i fBE UKMflR DBS MO1NES: ALGONA, IOWA, WEDNESDAY, JANUARY 8, 1891. 16 lifts back 11)6 window-curtain; .lo Closes the nto below. SHo sfiillos— iv coquette. I rtm certain; ,,Mte eyes Mlrr ft tender j.-!mv. will it W this way after rmvvflafiro? Will they pmy nt sweethearts through life! Listen yon who trno love dlAfmrato: They h-tte flirted for yours— that's his wife! -•Ncnv" England Ma. SCARLTFRTUNE, JttV If. &•' T. ! Jt \MM a pretty face. 1 It win a pretty smiling girlish face. The biff blue eyes laughed at him from underneath tho pink-flowered •ootton sun bonnet; a smilo danced ovov the dimpled cheeks, mid drew apart tho klssablo lips. A provoking face—ho came very nigh saying 1 to himself, a cheeky little face—and yet ho xvas in lovo with it already. He Was a handsome young fellow, tairand straight. Those shoulders of his would* 'in time, broaden, and .that chest would dxpaiid hugely, but, just then, ho was as thin as a rat, and as lithe us u panther. ; His dark eyes flashed with conscious pleasure, and he twisted and twirled, with a brown hand, a littlo moustache in which he soeined to take a youthful pride. His face, •dark us a berry with healthful exposure to sun, wind and rain, fairly '.beamod^at the girl, and ho shook the fwavy mane which fell over his shotil- •flci'H, us in playful chiding. ! She had folded her rounded arms •across her breast, and, in doing eo. the sleeves of her cotton gown had turned "up just a jtrifte, and showed the parts which ithe sun hud not. touched, pink find rosy. No corset trammeled that 'supple form; her limbs had as free play as was accorded to the creatures •of earth or heaven. He, who had boon nurtured among •the dreary luxuries and tho ghastly refinements of society uicillxution, Tisid never thought woman half as lovely as ho now adjudged the freeborn daughter of the mountains of .the West. "Then, you're not afraid to bo here all alone, like that,!"' he asked. \ She looked at him with a mocking, pux//lod enquiry. , '•Afeardf'shoaskud. "Afearrl o' what-i 1 " "If your father loaves you horo like that," tho young man continued, "all sor|s of things may happen. There arc some mighty" bad men about this neighborhood, I. can tell you, and they jnight carry you oil' and make no bones about it." 8he burst into a laugh like a ripple of silvery chimes. "Bad men!" she exclaimed, with 3icr arms akimbo swaying her body by slightly inclining it to tho right, :and turning up her witching blue eyes •at him. "Had men!" sho repeated; •"I .reckon thar's shucks on 'em, an' no small game neither. Thur's Yu- taw Bill. Ho blowod tho top of a ma'n's head oil' week afore last at the creek; an' his pardner, Blotchfacc IFrcnchy, he's been strung up twice, -•an' Bill cut him down agin oaoh time. Had men! I reckon they don't .make 'ein much baddcr than thorn itwo." -•And aren't you afraid of them! 1 " the young man asked, with just a troubled vibration in his voice. She laughed again, at her brightest. "Afeurd o' thorn!" she exclaimed. •"Why, they're al'oard o' mo. Why, look here, stranger," she continued, "J. can twist 'em round my littlo •.finger—jest like that." With that, she twiddled the corner of hor apron and tied it into a knot. Thou she _put her littlo linger into the round hollow formed underneath tho ball of tho apron cornet', and holding- it up, shook it with its projecting little cotton point at tho young man. "That's Utaw Bill," sho exclaimed, "an' that's what I'd do with him, if 'Jie sarsed mo." With that sho •enickod "oho tied apron corner with .hoi 1 finger, and sent it Hying. The whole action had boon so full •of youthful, innocent charm of playful defiance, that tho young man was emitton by it. Who, indeed, in that notghbor- hood—savage, forooious, unscrupu- leus, and murderous, though he wore —would have dared to breathe a harsh word to Lucy Muclano, much Jess to raise u finger against her'.' A ••ribald jest, an unkindly word, would have been as a seed of dragon's tooth, fi'tim which a horde of pitiless, armed avengers would have sprung, and ! the injury or insult would not havo been more than a day old, oro the offender would have swung from tho 'stout limb of some cottonwood tree, <M» would have Iain by the roadside riddled with bullets. Lucy Maclune w#s the good fairy of that Kooky mountain Bide, and she was its queen. Jifea were inurdored among the foothills of the Kusteru Hookies in those days of the fifties, with a monotonous frequency- They were lawless times, and the pistol, the rillu, .»nd the knife, were tho reoogni/ed •arbiters of disputes. A man was .shot. His corpse would lie, sometimes for days, festering in the sun, before $ kindly hand could be found to dig an unceremonious hole, into •Whi0U the-body was Hung, with just «Q much decency as to be, by a '.Stretch of inj^gevy, construed iiito a iyilized burial. But he was in what was mostly considered 4gUt—»nd few manners of tight- were considered/ unfair—and no |W<1 W#s raised to avenge his death. The pistol ctaeked, and the knife flawed, 4nd the blood flowed, and stained the sward, and left its dark, 'u# Watches; but there was no ' No retribution reached the Oitje. Tha wrath of the fronts slow and sluggard; it fecjuired more than a lew ordinary jo rouse it. 'fts'Jwely eighteen, that queen of the affid the little vixen knew that she held despotic sway over all the inferior male creation for many miles around. They All potted her, and loaded her with presents; they Idolized and spoiled her. Yet she was as good, as simple, as true, as trusty, us homely and as kindly as any country girl brought up within sound of cathedral chimes. Many an ailing mountaineer her dainty care nursed hack to health and strength; dying men had crossed the threshold with lighter hearts when "fairy Lucy's" soft fingers smoothed their pillows of skins. Men would ride for miles and miles out of their way tdbo gladdened by one of Lucy's pretty smiles. Tho young man returned to tho girl the tin cup which ho had drained of its refreshing contents of mountain water. "Thank you, my dear," ho said, as his hand grazed her rosy linger tips. Tho contact made his palms tingle, and his speech became a littlo bolder. He reined in his prancing horse tightly, and raised himself in his stirrups. "Do yon . know that you are charming, my dear," ho exclaimed, hi.s eyes glistening and Hashing at her. "You bet I do," was tho stolid and long-drawn reply. It shocked tho young man first of all, and then made him laugh outright. "There's nature horo," he said to himself. "Glorious unadulterated nature. Who is worthy fifty Lady Evclynes. How I'd make thorn all jump if I brought her into tho drawing room at Chauncey Towers." "Thou it's two miles, you say," he continued, "to Dick Ashland's." "Jest about that," the girl replied; •'an' that hoss o' yowrn'a got to rig- gle a bit loss, I. reckon, or yew'll git to the canyon bottom instead o' Dick Ashland's. Tho path ain't much more'n a yard wide at Blacknoso Corner, an' yow've jest got to keep his nose straight, or down ycw'll go into tho aider bushes." "Thank you for tho warning, my dear," the young man retorted. "Old ."am and I Jiuvo gone up and down many a bad mountain road be- foi'o to-day, and I think we'll manage to wriggle round Blacknoso Corner. Good-!i.y<v' ho exclaimed, putting spurs to his horse arid kissing his hand to her. Lucy looked al'tor him as he galloped ii]) tho mountain path. Tho sounds of his horso'ri hoofs, and tho clutter of his rillo against his pow- cloi 1 Husk became loss and. less audible, but she still saw him turn, and tui'ii again, waving Jiis hat bade to hor. Then ho disappeared among the groat pines and the- stunted cedars, and Lucy shading her oyos with her hands against) tho fierce glare of the midday nun scanned tho point, beyond the small forost whore she knew ho would emerge-. There a littlo pale stre'ak seamed r.ho face of tho mountain, and opposite tho bare and naked edge of the bluish- brown rock the further side of tho yawning chasm loomed dark and tiorco. Presently a-diminutive figure on horseback seemed to crawl out of tho deep green of the collars beyond, and to nuivo like a My along tins precipitous mountain face until it disappeared around tho bond. "lie's more hcnsum than Dave," Lucy said to herself: "an 1 .smarter, au 1 I. guess ho looks like good grit." She rolled up her sleeves and ro- turno.l to tho small round wash-tub that, stood on a block of wood by tho door of tho log cabin. She dip- pud (icr hands into tho white and opal foam that glistened with prismatic colors in tlio sunlight, aud suon was busy at her homoly work. I'Yom whore .sho stood tho rough path li:d down the jugged mountain face. :u!i-os,s tho broken and rock- strown ground, to tho vast plains that stretched to tho oast; brown do.iorts of sun-dried wilderness, whore tho scmi-tropicul heat had .scorched tho sparse grass to cinders, whore even the lazy wind stirred up myriads of littlo clouds of brown sandy dust, appearing from tho dis- tancu like M> many Mnoking bonfires. Looking backwards, looking to tho right, looking to thn loft, tho stupendous mountain solitude of tho Hookies ro-io in rugged chaotic piles of (toad browns and blues, against which tho blotches of vegetation horo and there glowed darkly, whilst penile on poak. looming more distantly, became airier and bluer, until, there beyond, tho faintest outlines glistened in tho .summer sunshine. Lucy had finished hor task, and was engaged in spreading out, tho flannels and other articles of household wour upon a piece of smooth green sward that seemed strangely out of piano amid its wild surroundings. That being done, sho emptied tho tub and carried it to tho small outhouse by the side of the cabin. Then sho wiped tho log, and. fetching hor knitting from within the cabin, sho sat herself down. Lucy's little brain was busy. That handsome,bright, dark-eyed stranger had upset its maiden equilibrium. Tho knitting made but poor pro- gross, and more than once Lucy had , to undo what sho had completed and to- recommence it- Suddenly she rfi.se and stamped her foot in a pretty tempt!! 1 . , "Waal," she exclaimed, in pretty ! irritation, "it cay n't bo that I'm that | nuts on him, and ony seen him jest this once, au' know no more about him than about the man- in the mqon. And don't care to know," shp adtjed, with another stamp of tho tiny foot. "Tharl" A student of female nature would have hud bis doubts about JVlisa Lucy's ^sincerity in her last assertion.' Woman it alike a(l- over tho world, an.d t,ho daughter of; the,Rockio« ha a mobt'of theattribut^fjvipf.hdr city sister. To desire an. object, an,d tp pav itt averting- tv> hji'ggJi &n4 to. •* <• -,- *r" •>- „•*<•>, olhars that sho does not care for it t bit, is one of. tho frailer sex's privileges and idiosyncrasies. Luoy sat on that log, fitfully dashing away now and then at her 1 knitting: at other times staring in front, of her, while her work lay untouched in her lap, |( and the hours passed and tho shadows lengthened without Lucy perceiving tho change. Tho c'irl was accustomed to be loft alone thcgio for days, and nights, too, for that. Bands of Indians could not approach tho spot without timely notice reaching her, and against solitary marauders a couple of double- barrelled rifles and half a dozen pistols that always hung ready loaded on tho cabin wall, afforded hor sufficient protection. Not a soul could got near the place without arousing tho vigilance and the noisy warning of tho watch dogs—huge mongrel English mastiffs—that guarded the cabin, and whose tiorco barking reechoed among the mountains for miles when Lucy took them for a run up tho hill-side. Tho swift dusk was already set in on tho mountains when tho girl shook herself tog-other, and, fetching a wooden platter from the storehouse, climbed among tho wild raspberry bushes that covered tho mountain side at the back of the cabin, and collected a plentiful supply of tho delicious fruit. Then she entered tho hut and set the big rough table ready with a joint of roast venison, which sho supplemented with corn cake and big-horn fat. Anon, tho .distant thump-thump, thump-thump, of horses' feat on rough, rocky ground vibrated on tho mountain air. It drew nearer, and came clatter-clatter up the hill v The girl prepared the throe great spouting branches of tho huge and ponderous Mexican metal lamp with natural wool wicks and rough oil, and placed it in tho center of the big table. Jt was nearly nisrht when tho clatter of tho horses' hoofs ceased directly in front of the cabin,and a ringing "Wagh" echoed on tho hillside, Lucy replied with a "Wagh" which had u feminine and cheerful vigor of its own, and a moment afterwards a tall, wiry man pushed aside the boarokin hanging which covered tho door.and, with a hearty "Waal, what cheer, Luoy!" caught tho young lady round the waist and kissed hor on the forehead. , ; "'Thai 1 , * ho exclaimed; while the girl di-iongagod horsolf, "I reckon it ain't every man that's got a daughter like my Lucy to keep house for him while no's prairie-loafing. Hoyar, Davo!" ho shouted, "our moat's cut thick and no snakes. " (jcorgo Machine was a man whom ono would havo thought a dangerous customer—long, gaunt' and thin though his shoulders stood out brpud and square. He had a pair of piercing, littlo, greyish brown eyes, tho cold glitter of which contrasted curiously with his jovially at that moment. His lips wore thin and nearly bloodloss, tho square jaws betokened dogged determination. His upper Up was clean shaven, bur his long hair and tuft of board had changed from its former indistinct, sandy color to equally indistinct mixture, of gi-oy and fawn. Ono freckled cheek was disllgurod by a deep scar, whore a knife had cut through tho flesh Hiul had loft a wound which, had never ijuito healed tip. If a maivhud road that face for its c;t, ^uctorlstics, ho would havo found -V.rtiolty' and greed written plainly there, and ho would havo wondered how such :t man came to bo tho father of sc lovely a girl as Lucy. There were stories abroad of George Machine's beautiful WHO, now long since dead, about whom even Lucy had but tho faintest recolloctionu, and whoso name was never mentioned by, or in tho presence of, Freckled Cloorge without the mountaineer baring his lioad. Thus, I once saw a tiger cub lick the face of a dog that had grown up with it. There is no man so vicious that there is not somo corner left pure aisd undeilled in his heart. [TO UK CONTIN'UU!>.] l-'or tho Protection of Nonsmokers. Among the novel societies incorporated in Knropo recently is "The Society for the Protection of Nonsmokers," in Lower Austria. The members, already numerous, propose no campaign against smokers, but they intend to accomplish, if possible, tho strict enforcement of tho regulations regarding tho prohibition of smoking in certain railroad train compartments, public buildings, restaurants, frequented by men and women, street cars, concert halls and other placos of public amusement. They wish to prevent smoking, if possible, in all public places. Circulars are to bo sent to restaurant- keepers asking that rooms bo sot apart for non-smokers. Branches of the society are to bo established in Vienna, Prague, Bruonn and Gruz. Jnlluential names are on the roll ol membership. •Forgot Its Humor. Manima, severely to eight-year- old—How did it happen that you wore late for schoql this morning? Kight-yoar-old—Well I had tocomq back after I got started, 'cause J forgot my Homer." (jcnoral Chorus—Your Homer? Mamma.—Child what do you moan, by your Homer? Kignt-y ear-old, unconcernedly — Wuy, the lessons I do at home I call '•homers" of course. Of SCIENCE, LAtE DISCOVERIES tN GRES8' INTEREST. PRO- Jievei H\t\Y ilu 1« Jiopt >Vi» "Ity funny about Orow 'wcai'injf uu,overcoat." "Ilia wife taught Uiui tLat." "How ilo you mean? 1 ' »'She keep* him ia hot water a') tho tinw ubout buying a s-cabkiu clopk lot- tor."— Chicago 'later Tho JPafiiRon Speed Indicator and What it Will do—Mechanics! ArUhtnotlc— Klccti-lcHy and Coppot—Chemical and Other Wonder*;' '' " The "Pitrajfon" Speed indicator. A very convenient and handy speed indicator is shown in the accompanying illustration. The device is made in the form of a pistol, which it closely resembles in appearance. The handle is grasped firinly in the -hand of the operator, the,- point being 1 pressed against tho end ; of the shaft and the indicating- mechanism is set in operation TI1K INDICATOR. by .simply pulling the trigger. This simple contrivance enables the operator to time the indicator with the hands of a watch with considerable nicety, while the form in which it is manufactured is convenient and the parts are simple in construction. In the illustration, a portion of the tubular bearing in which the spindle revolves is cut away, to show the worm gear connections and the ball bearing at tho inner end of the spindle which sustains the:.ends thrust when the device is in use.: The handle, If, is of pis- *" 1 grip .-form, tho ••Spindle. .S, being tol , angularly, .pointed, with the inner ball bearing, U. .'-The frame, F, in which the dial : •-wheels, : 1)1, D2, 1)3, are mounted,; is pivoted 'at I", so that it can be moved downward against the force nf>- 'a spring-'; to cause the teeth of thoitlial wheel 1)1, to engage with one of the worm gears on the spindle, S, 'the fir st wheel indicating units and tens, ••} the second hundreds and the' third thousands of revolutions. By mean's- of a thumb nut at the back of the dial frame, thu..din,ls are quickly and easily reset to • zero, the star ou each wh'e'cl being then opposite its pointer... A shifter- slide, X, has two worms,' one right 'hand and the other left ,-hand, and this shifter may be V to the rig-lit or left, as indicated 'by the letters K, L, according to the direction- in -which the shaft is running, whereby the revolutions may be counted by oat! set of figures, no matter in -what direction the shaft may Bo-running-. '• The dial wheels are instantly brought' :iuto operation by pulling-'. the trigger-formed lever, T, the releasing of the trigger instantaneously .disengaging the registering mechanism, even though the spindle continues to revolve. An accurate registration may thus bo obtained without even looking at tho instrument, from the , time it is applied until rfifter its removal. The device is strong and well made .throughout. Electricity and Copper. / According to the opinion of so good an jSinthoi-ity us, the Engineering News, thtf. recent discovery made relative to the.:'elec!tro-dopdsitiou of copper and other metals promises to bo of great importance; for, while heretofore such processes have been carried on by immersing the metal intended to receive the deposit in an aqueous solution of a salt of the metal to be deposited, the new method makes effective use of insoluble suits of tho various metals, these being simply reduced to a fine powder and mechanically mixed with water; the mixtm-j is applied to the surface of the metals by means of a brush, to a handle of which is attached the electric conducting wire, so that the depositing operation resembles the ordinary application of a coat of paint. Not only pure metals, but all sorts of alloys, it is represented, are affixed as coatings to other metals, with the utmost facility, by this means; thus, the hull of an iron ship, for example, may be spread over with a tough, adherent, and impervious surface of metallic copper of aii3' desired thickness, and experiments havo been made which indicate that this plan may bo successfully carried out in tho plating of aluminum with silver and gold— a desideratum which has long been sought for, but in vain. A Curious riiciioiueiion. A most curious phenomenon— the action of solids held in suspension in moving water— may be practically demonstrated, says M. Uallois, by taking a bottle of white glass, about three inches in diameter and with a flat bottom, putting into it to the depth of about one-fifth inch some fine and very clean silicious sand, such as will not interfere with the transparency of the water, filling the bottle with this and corking it so as to exclude all air. On giving the bottle a rapid movement of rotation around its own axis, either by placing it on a turn table or by suspending it from a previously well twisted cord, all the sand will, be projected upon the cylindrical sides of the bottle by centrifugal force. This rotation movement of the bottle will gradually communicate .itself to the water, progressing- from the sides to the axis, the -rotation lasting as long as the sand adheres to the cylinder: As soon as the water turns with the same velocity as the bottle containing- it the saud will, on the bottle being suddenly stopped, at once quit fche bides and precipitate jts>elf toward (he center of the bottle in. the f.orm of , ci>ne, having the same axis as the oottle, and being higher ai tjie \eiou- cone flattens as the > velocity of rotation grows less, until the slope of th« conical surface is the. slope of equilibrium of grains of sand in still water. New Kulldlns Material. The new kind of building material, some time since announced as a substi< tute for ordinary stone or brick, is now receiving 1 special endorsement on ac count of its freedom, under various and repeated tests, from the usual liability to crack or fracture. To insuro this property, with the other essential adaptations, silicic acid is used, powdered and cleansed from all impurities; r> to 10 per cent of this is mixed in warm river or rain water, and this is applied to slacked or well-burnt lime, or added to hydraulic lime, the resulting product being mixed with sand and small portions of fluorspar. This mixture is cast into moulds, in various shapes as may be desired, and, after removal, the castings are left to dry from twelve to twenty-four, hours, which brings them to a condition as dry as atmospheric air; in this state they are brought into a steam boiler and steam blown through so as to drive out all air, after which the boiler is hermetically sealed up and steam let in under a pressure of ten atmospheres. In this high-pressure steam bath the stones remain for forty-eight to seventy-two hours, afterward being submitted to a bath of boiling and saturated chloride of calcium for six to twelve hours, also under a pressure of twelve atmospheres in the same boiler, and the condensed water may bo used for the bath. The stones are allowed to dry in the open air, or, more quickly, by circulating steam inside the boiler after the chloride of calcium has been withdrawn iind prior to taking out the stones. T'j-roiylln. It appears that the pyroxylin used in pharmacy and the arts—dinitrocci- lulosc—and usually regarded as non- explosive, may. under certain conditions, become highly dangerous. An account is given of the preparation of some of this article in the usual manner, the operator adding- a small quantity of ammonia to the water used for washing, .so as to effect complete removal of the acids more rapidly. A copper oven heated to seventy degrees, C., used for drying- about oue ounce of the pyroxylin thus treated was, after some, three hours'use. torn-to pieces by tho force of an explosion, the fragments of copper being hurled all over tho apartment. From all that is known in respect to the different degrees of temperature under which ignition takes place in this class of substances it i.s believed that such an explosion must be attributable to the use of ammonia in the washing process. A little nitrate of ammonia, probably,- was formed and dried upon the. .nitrocellulose in a state of fine subdivision, and any trace of acid would then suffice to cause the salt to act as a fuse. Mccliunicitl Arithmetic. "Mechanical arithmetic"—is not all arithmetic mechanical'.' At least every arithmetical computation consists of enumerating n'umbers or quantities of units whose dimensions are determined by some mechanical means, and it is said that our system of enumeration by tens is the outgrowth of the mode of counting and expressing on his fingers such simple numbers as the early half-savage man could comprehend, and to-day the great government and insurance actuaries all over the world \ise mechanical appliances of various kinds to perform their arithmetical calculations. In the accompanying- cut will be found a computing machine of my own invention, known as the comptometer, which is operated by keys like the better class of typewriters. A large number of them are now in use, not only in this country, but in Europe, India, South America aud Mexico. This machine is peculiar to itself, and is wholly unlike any other calculating machine in tho world, both in mechanism and manner of opci'atiou. In using it the operation is wholly mechanical, one only having to touch FKI.T'H COMPTOIIKTEH. keys corresponding to the number of the example and the machine does the rest, the carrying being done automatically by the machine and requiring no attention from the operator. In addition the operator only has one key for each figure, the same as an opera on a typewriter, and sixty words is not an extra speed for typewriter operators, which,- figuring five letters to the word, is 300 keys. I have seen that speed reached on the comptometer; hence it is fair to say that a properly designed adding machine is more than twice as rapid as mental adding. No mental adder can begin to keep up with it when skillfully operated for ten minutes, or even for one minute, while for a stretch of several hours' there is no comparison between a mental adder and it. All the columns are added at once. The figures of each respective column on the paper are struck in the corresponding column of the machine. The standard si/.e has a capacity of eight columns (1)0,000,000), though larger sizes are made. As shown iu the cut, there is a series of keys for each column of numbers, and the first on the right stand:-, for units, the next |or tens, the next for hundreds, etc,, jubt tbe same as they, are L&ttQf—Didy **....-.. ~..- /JM | Domestic—it's getting very lace, Joatrtjf. £' Little Johnny—Cfoin' to bed? :x,< "Yes." "Is papa and marnnia in bed?'' , "Yes.'' ^ ,, "Then I guess it's mos' time for rno to gd r too." A Close Cut Needed. Mr. Bowerie—Say, gimme a close hdlf cut. Harbor—How close' "Close to do head." "Trainin' fer u prize fight?" >J "Naw. Ooin'to getmni'ried." In Torment. Surely if there are unhappy sufferers o* earth on wlioui tbo nngels look down itt pity it is people ngoui7od vvitn rheuma' tism. .They are iu torment tbo year rounfi with little or no rospHo. Now, there Is no evidence to wliicli publicity has been give* in behalf of Hosteller's Stomach Bitters more concurrent aud convincing than that in behalf of its efficacy In Incipient rheumatism. And since rhPiimatism and rheumatic and simple gout are among the tUosJ obstinate complaints to which this admirable remedy Is adapted, and since they all have a fatal tendency to attack the vital organs, the advisability of an oarly use ot tbo Bitters, when they manifest themselves, must be apparaat. Efficacious, and most signally so, are the Bitters, too, in malarial diseases, kiduey and bladder inactivity, constipation, dyspepsia, liver complaittt nnd nervous aihnouts. The world's yeast powder is estimated to amount to on annual valuation o£ $26,000,000. Deafnoss Cannot be Cured ' By local applications, as they cannot re&ih the diseased portion of the oar. ? ^"^, ' only one way to cure Deafness, am ' J! j by constitutional remedies. Dea(fl6u caused by an inflamed condition of the mu j cons lining of the Kustachian Tube. When this tube gets inflamed you have a rumbling sound or imperfect hearing, and when it is entirely closed Deafness Is the result, and unless the inflammation can bo taken out and this tube restored to its nor-, mal condition, hearing will be destroyed forever; nine cases out of ten are caused by catarrh, which is nothing but an inflamed condition of tho mucous surfaces. "We will give One Hundred Dollars for any case of Deafness (caused by catarrh) that cannot be cured by Hall's' Catarrh Cure. Send for circulars, free. F. J. CHENEY& CO., Toledo, O. by druggists, 75c. Is "France and Italy raise :«,000,000 bushelSl of chestnuts for homo use aud export. "Sunshine, Fruit and Flowers. 1 ' Tho Midwinter International Exposition will be held in Han Francisco beginning on Jauuary 1st, 1804, aurl continuing six months. The climatic feature, the commercial situation of Sau Francisco, the fact that the city is tho natural distributor of the products of the greatest agricultural state in tho union, tho character of its surrounding population, engaged in pursuits more diversified than those of any other section of the United States or the world, embracing mining, cattle raising, fancy stock breeding, wool growing, manufacturing, agriculture, iu all its branches and fishinp, ought to insure a great success for this enterprise. Greatly reduced rates to all California points and to Portland, Ore., via tho Union Pacific. For full particulars regarding rates call on or address any ticket agent, or E. L. LO.MAX, Gen'l Pass. aud Ticket Agent, Omaha. Kcb. Restaurant soup is partly flavored in this country with 22,000,000 bushels of carrots. California Excursion. The Great Central Route Weekly Excursions to California via the Union Pacific are the thing. Time, trouble and expense saved by joining one of these parties. Passage may be taken nt auy point between Chicago and Ogden, Utah. For full information call on or address, F. E. SIIBAHBU, Manager, 11)1 So. Clark St., Chicago, or your nearest Union Pacific agent. E. L. LIOMAX, Gon'l Pass, and Ticket Agt., Omaha, Neb. _ One district in Florida sends annually to the New York market 50,000 crates of fruit. Nebraska's the State For tho man who rents a Missouri farm. In Nebraska he can isur a farm for the same money he now pays every two years for rent. Land-renters who want to become landowners should writn to J. Francis, G. P. & T. A., Burlington Route, Omaha, Neb., foi "Groat Opportunities in Nebraska." It's chock full of. valuable information. And it's free. _ Canadian neus lay every year 15:3,000,000 The 1'iiKzle Solved. Perhaps no local disease has puzzled and bafHed tho medical profession more than uasal catarrh. While not immediately fatal it is among tho most nauseous and disgusting ills the flesh is heir to, and the records show very few or no cases of radical cure of chronic catarrh l>y any of the many modes of treatment until the introduction of Ely's Cream Balm a few years ago. Tne success of this preparation has been most gratifying and surprising. The hog packers of this country last year killed aud packed 20,018,000 hogs. Which Will You Be, , A farm-renter or a farm-owner? it rests with yourself . If you stay where you are, you'll be a renter all your life. But if you move to Nebraska, where -good land is cheap and cheap land is good, you can easily become an ownor. Write to J. Francis, G. P. & T. A.. Burlington Route, Omaha, Nob., for descriptive pamphlet. It's free. And a postal will bring it to you. C One district of Tennessee exports annually over 10,000 quarts of blackberries. Farm-renters May Become Farm- owners If they move to Nebraska before the price of land climbs out of sight. Write to J. Francis, G. P. & T. A., Burlington Route. Umubu. Neb., for free pamphlet. It tells all about everything you need to know. The world's sugar plantations produce every year 0,000,000 tons of sugar. AH E.vtoiHleil Popularity. BuowM'8 BiioNcuui. Tnofiuus huve for many years been the most popular article in use for relieving Coughs and Throat Troubles. The world puts on its victuals every year $3,000,000 worth of black pepper. 'if the liuby U CutllQ? Tcetfe, Be suro and use tlitt old and well-tried remedy, MR* 'ViMU.off'3 SooiiiiNG SviiuF for Children Teething. Tim American sweet tooth is annually satisfied with ^0.000 tons of maple sugar. SUiloh'4 Consumption Cui-p Is cold ou a guarantee. It cures Incipient Cqnsump. Uon. It U. tbu best CQUKU pijre. 35.ct*,qpets. &tl.OQ. One Una of oyster packers at Baltimore claiuii a capacity of 75,000 cans a day. Coe'» i/'pugu Baisum Is Mie oldest, and host. It, will break up a Cold quicker tluvn twilling els"-. It Is always reliable. Try it. In Italy last year 10,000 tons of cheese were devoured, with 10.000 toils of coffee. See Colchester Spadiiig Uooisaav. iu atucr column. Paris In 1S90 perfumed its breath with 6,000 tous of onions and 700 tons of garlic. Biopathy cures everything. See advt. Russia is last in beer production. Haw all has fifty miles of railway.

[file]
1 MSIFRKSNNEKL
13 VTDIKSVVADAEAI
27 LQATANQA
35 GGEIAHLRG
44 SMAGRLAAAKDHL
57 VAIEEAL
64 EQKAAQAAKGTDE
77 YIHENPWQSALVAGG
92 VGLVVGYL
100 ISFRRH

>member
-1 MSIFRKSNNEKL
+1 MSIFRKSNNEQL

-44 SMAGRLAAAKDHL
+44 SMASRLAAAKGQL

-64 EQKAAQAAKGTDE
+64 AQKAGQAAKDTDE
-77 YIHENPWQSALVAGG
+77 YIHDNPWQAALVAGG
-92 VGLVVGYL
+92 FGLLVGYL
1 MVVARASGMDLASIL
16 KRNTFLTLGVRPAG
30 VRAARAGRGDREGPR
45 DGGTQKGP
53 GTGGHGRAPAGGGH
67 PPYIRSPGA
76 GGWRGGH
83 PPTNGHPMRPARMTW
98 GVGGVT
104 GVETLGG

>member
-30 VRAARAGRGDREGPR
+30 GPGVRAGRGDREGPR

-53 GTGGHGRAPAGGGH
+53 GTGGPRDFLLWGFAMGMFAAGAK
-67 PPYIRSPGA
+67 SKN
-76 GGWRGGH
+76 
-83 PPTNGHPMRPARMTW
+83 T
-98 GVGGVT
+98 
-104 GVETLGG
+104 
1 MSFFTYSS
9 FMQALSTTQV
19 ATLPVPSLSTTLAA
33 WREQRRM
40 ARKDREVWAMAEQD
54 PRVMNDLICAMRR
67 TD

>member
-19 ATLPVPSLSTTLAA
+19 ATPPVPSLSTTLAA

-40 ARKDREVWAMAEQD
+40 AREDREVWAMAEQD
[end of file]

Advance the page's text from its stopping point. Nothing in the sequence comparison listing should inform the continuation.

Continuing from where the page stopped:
What members have found on this page
Get access to Newspapers.com
- The largest online newspaper archive
- 8,900+ newspapers from the 1700s–2000s
- Millions of additional pages added every month